Lapsus$, a hacker gang that claims to have hacked Nvidia, Samsung, and other companies, said this week that it has also attacked Microsoft. In an archive containing roughly 37GB of data, the group claimed to have found a file containing partial source code for Bing and Cortana.
After an investigation, Microsoft revealed that the gang known as DEV-0537 had hacked “a single account” and stolen pieces of source code for some of its products on Tuesday evening. Microsoft investigators have been investigating the Lapsus$ gang for weeks, according to a blog post on its security site, and reveals some of the ways they’ve used to corrupt victims’ PCs.
“The goal of DEV-0537 attackers is to achieve elevated access through stolen credentials that allow data theft and damaging assaults against a targeted company, typically culminating in extortion,” according to the Microsoft Threat Intelligence Center (MSTIC). This is a cybercriminal actor driven by theft and damage, according to tactics and aims.”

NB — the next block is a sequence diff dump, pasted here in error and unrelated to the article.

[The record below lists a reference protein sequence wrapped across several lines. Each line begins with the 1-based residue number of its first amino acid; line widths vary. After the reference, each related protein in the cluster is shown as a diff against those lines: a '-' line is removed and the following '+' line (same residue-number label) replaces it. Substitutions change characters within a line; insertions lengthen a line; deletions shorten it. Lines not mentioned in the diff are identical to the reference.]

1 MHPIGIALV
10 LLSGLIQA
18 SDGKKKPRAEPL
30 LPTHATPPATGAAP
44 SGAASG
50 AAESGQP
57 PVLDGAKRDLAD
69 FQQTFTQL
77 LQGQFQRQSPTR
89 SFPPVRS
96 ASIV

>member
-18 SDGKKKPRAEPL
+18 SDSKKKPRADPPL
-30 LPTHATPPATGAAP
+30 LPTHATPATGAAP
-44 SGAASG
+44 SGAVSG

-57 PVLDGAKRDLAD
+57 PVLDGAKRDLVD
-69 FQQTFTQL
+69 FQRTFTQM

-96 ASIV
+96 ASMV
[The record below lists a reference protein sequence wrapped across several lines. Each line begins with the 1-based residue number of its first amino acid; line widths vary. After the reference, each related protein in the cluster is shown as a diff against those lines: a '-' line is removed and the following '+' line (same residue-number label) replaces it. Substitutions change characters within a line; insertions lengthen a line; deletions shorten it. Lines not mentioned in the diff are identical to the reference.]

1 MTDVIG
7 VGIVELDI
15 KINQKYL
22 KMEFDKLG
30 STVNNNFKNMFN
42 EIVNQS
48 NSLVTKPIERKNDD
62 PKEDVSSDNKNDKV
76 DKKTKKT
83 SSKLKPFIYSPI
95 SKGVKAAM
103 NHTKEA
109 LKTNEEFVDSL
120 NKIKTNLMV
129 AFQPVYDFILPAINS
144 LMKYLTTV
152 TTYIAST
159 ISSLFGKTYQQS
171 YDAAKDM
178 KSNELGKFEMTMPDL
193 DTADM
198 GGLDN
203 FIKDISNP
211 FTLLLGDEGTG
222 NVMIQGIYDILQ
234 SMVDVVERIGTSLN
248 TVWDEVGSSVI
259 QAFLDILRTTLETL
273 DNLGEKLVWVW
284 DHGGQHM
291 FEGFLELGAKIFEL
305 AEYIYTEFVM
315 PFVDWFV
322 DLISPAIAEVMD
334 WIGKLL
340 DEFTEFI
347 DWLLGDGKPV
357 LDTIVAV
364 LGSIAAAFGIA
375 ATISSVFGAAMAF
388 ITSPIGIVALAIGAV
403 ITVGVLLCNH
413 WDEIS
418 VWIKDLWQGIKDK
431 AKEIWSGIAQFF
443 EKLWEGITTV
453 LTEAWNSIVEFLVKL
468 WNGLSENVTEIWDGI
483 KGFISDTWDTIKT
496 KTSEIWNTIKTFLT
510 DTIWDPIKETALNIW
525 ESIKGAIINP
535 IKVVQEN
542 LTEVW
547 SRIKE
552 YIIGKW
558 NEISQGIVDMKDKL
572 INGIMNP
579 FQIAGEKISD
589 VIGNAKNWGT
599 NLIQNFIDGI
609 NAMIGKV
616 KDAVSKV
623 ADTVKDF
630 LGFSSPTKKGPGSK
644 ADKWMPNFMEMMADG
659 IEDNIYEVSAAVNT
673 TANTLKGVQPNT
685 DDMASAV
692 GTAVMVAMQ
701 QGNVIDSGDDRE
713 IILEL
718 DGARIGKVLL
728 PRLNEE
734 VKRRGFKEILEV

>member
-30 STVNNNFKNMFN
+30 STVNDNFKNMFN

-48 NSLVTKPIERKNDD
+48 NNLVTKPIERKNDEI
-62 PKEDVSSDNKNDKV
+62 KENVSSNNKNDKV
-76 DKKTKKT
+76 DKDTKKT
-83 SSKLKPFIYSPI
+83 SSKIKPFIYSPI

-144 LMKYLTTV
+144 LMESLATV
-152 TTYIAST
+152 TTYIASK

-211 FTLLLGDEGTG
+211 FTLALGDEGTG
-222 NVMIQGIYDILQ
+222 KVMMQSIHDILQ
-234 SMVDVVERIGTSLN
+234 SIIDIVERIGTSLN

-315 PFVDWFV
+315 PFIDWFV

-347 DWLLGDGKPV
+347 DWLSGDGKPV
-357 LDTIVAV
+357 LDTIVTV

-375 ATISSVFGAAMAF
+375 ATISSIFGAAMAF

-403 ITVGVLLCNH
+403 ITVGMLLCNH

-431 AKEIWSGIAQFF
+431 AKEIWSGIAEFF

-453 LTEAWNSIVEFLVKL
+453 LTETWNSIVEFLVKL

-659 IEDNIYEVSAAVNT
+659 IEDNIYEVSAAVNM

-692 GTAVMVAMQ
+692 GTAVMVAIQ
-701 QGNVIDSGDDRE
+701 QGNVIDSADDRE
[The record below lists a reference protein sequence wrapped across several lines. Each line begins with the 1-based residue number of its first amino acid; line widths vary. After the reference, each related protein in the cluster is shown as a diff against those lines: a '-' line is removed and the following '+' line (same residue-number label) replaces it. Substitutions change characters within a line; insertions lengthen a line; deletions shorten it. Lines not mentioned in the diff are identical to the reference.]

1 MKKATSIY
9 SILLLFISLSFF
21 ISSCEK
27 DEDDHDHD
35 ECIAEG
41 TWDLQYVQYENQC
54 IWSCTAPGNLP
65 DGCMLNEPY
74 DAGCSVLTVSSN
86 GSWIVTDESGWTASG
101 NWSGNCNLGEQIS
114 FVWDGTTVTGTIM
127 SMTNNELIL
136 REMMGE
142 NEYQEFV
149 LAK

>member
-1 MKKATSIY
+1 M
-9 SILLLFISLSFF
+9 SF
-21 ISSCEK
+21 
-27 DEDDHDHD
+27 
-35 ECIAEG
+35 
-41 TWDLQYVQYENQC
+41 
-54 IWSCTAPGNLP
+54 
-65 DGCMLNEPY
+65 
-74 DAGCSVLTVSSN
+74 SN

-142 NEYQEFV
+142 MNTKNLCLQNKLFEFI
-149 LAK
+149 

Microsoft claims that the disclosed code isn’t serious enough to put users at danger, and that its reaction teams were able to stop the hackers in the middle of their attack.
If its boasts are to be accepted, Lapsus$ has been on a tear recently. According to the organization, it has data from Okta, Samsung, and Ubisoft, as well as Nvidia and Microsoft. While firms such as Samsung and Nvidia have confessed that their data was taken, Okta has denied that the organization has access to their authentication service, asserting that “the Okta service has not been compromised and remains fully functioning.”
This isn’t the first time Microsoft has stated that it expects attackers to have access to its source code; it did so following the Solarwinds assault. According to Lapsus$, it only received around 45 percent of the code for Bing and Cortana, and about 90 percent for Bing Maps. Even if Microsoft was concerned about its source code disclosing flaws, the latter appears to be a less lucrative target than the other two.
Microsoft outlines a number of steps that other organizations can take to improve their security in its blog post, including requiring multifactor authentication, not using “weak” multifactor authentication methods like text messages or secondary email, educating team members about the potential for social engineering attacks, and developing processes for potential Lapsus$ attacks. Microsoft also stated that it will continue to monitor Lapsus$ and any assaults it may carry out against Microsoft customers.